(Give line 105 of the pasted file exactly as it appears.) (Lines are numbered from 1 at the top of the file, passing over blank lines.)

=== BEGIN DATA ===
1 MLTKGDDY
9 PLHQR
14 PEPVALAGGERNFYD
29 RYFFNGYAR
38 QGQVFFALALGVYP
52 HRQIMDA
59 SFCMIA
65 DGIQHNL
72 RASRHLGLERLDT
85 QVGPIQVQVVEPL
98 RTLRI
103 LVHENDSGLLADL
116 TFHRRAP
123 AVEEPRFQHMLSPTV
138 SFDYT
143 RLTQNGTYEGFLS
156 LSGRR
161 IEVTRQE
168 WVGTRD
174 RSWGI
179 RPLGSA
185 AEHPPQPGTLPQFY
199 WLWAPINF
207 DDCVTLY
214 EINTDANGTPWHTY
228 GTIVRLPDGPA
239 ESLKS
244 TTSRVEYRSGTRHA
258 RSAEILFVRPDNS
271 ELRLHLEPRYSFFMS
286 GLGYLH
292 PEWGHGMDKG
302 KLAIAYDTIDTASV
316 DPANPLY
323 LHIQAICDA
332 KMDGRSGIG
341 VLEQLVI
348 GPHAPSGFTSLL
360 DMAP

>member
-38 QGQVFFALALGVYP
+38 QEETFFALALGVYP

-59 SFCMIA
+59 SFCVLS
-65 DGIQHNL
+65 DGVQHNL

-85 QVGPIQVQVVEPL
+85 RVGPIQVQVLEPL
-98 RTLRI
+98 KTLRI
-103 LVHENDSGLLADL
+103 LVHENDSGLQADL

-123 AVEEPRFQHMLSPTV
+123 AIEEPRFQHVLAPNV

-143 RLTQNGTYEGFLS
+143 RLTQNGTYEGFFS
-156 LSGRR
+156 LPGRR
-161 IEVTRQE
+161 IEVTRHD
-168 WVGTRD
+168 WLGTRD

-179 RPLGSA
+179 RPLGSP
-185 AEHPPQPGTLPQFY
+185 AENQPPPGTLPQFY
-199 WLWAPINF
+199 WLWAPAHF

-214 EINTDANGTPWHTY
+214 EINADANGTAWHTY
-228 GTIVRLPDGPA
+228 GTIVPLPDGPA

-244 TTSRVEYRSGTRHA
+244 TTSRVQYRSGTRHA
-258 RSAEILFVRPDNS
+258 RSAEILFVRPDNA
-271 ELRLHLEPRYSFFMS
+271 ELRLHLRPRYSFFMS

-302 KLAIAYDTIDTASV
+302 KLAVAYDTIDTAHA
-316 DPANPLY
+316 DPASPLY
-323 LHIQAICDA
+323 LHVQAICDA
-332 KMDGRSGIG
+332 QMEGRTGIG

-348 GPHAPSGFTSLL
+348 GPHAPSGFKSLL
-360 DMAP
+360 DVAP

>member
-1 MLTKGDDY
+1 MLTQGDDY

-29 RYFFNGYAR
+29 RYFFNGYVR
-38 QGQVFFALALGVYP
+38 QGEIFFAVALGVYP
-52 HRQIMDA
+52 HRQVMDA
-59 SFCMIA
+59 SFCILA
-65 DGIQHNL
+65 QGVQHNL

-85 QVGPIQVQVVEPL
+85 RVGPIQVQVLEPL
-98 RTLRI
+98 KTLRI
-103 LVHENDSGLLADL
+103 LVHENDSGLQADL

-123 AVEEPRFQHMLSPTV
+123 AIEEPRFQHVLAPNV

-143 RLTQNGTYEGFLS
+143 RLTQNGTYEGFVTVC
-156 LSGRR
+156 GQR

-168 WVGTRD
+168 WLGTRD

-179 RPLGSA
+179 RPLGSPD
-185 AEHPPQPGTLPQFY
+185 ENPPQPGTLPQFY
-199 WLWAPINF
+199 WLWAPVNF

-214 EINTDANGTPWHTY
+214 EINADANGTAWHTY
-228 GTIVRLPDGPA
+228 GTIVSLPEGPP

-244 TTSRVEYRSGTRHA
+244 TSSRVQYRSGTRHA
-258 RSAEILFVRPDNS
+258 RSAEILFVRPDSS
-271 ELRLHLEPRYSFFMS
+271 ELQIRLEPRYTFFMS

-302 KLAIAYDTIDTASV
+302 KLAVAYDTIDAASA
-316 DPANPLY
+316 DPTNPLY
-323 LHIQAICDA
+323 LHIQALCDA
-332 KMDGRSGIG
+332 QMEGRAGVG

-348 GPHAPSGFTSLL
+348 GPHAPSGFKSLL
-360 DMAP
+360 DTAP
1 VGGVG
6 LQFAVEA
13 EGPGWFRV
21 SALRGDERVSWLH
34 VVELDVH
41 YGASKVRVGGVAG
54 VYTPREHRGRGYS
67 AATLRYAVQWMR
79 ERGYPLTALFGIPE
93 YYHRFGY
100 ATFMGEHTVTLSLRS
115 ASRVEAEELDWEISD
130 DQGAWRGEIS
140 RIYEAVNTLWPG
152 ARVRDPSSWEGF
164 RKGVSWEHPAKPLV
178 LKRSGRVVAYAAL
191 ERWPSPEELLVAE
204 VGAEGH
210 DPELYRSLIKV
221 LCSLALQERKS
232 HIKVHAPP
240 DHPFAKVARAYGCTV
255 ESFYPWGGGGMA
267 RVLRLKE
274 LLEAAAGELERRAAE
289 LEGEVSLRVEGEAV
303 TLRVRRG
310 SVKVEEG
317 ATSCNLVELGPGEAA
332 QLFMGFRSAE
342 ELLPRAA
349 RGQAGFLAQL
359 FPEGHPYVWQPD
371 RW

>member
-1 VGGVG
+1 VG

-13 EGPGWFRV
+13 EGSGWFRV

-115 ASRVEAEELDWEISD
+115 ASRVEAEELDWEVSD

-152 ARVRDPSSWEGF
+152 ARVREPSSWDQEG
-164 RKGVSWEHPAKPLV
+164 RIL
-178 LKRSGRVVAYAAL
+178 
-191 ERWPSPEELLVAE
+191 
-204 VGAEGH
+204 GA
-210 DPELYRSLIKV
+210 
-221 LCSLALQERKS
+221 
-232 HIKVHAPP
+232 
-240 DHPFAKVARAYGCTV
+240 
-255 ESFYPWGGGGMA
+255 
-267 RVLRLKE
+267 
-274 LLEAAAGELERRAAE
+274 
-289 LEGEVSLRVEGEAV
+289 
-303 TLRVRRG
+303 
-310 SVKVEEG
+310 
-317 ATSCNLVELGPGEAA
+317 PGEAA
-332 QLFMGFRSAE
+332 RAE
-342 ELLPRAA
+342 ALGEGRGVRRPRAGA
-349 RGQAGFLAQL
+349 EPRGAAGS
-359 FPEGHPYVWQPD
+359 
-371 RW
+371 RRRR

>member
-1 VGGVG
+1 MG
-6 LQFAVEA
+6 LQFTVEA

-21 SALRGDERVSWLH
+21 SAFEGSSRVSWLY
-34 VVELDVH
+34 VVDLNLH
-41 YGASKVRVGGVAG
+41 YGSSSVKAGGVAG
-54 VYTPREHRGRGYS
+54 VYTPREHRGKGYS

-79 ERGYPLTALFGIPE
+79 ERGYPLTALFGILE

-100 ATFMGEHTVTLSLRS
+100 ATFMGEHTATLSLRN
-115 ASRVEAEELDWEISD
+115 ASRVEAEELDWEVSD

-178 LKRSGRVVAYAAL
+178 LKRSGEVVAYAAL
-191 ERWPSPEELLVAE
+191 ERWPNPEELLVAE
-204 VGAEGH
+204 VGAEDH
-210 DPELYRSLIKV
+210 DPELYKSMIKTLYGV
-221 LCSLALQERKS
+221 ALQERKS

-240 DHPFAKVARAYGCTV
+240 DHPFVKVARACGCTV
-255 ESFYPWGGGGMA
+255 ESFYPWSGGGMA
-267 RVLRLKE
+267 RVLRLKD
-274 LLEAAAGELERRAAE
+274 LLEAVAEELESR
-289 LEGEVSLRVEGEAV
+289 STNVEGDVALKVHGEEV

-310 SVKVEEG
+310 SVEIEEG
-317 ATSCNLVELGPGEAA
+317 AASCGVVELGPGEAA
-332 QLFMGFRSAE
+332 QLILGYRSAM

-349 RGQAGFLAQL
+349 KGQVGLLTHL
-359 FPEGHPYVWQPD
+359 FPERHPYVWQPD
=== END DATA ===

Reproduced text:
+85 RVGPIQVQVLEPL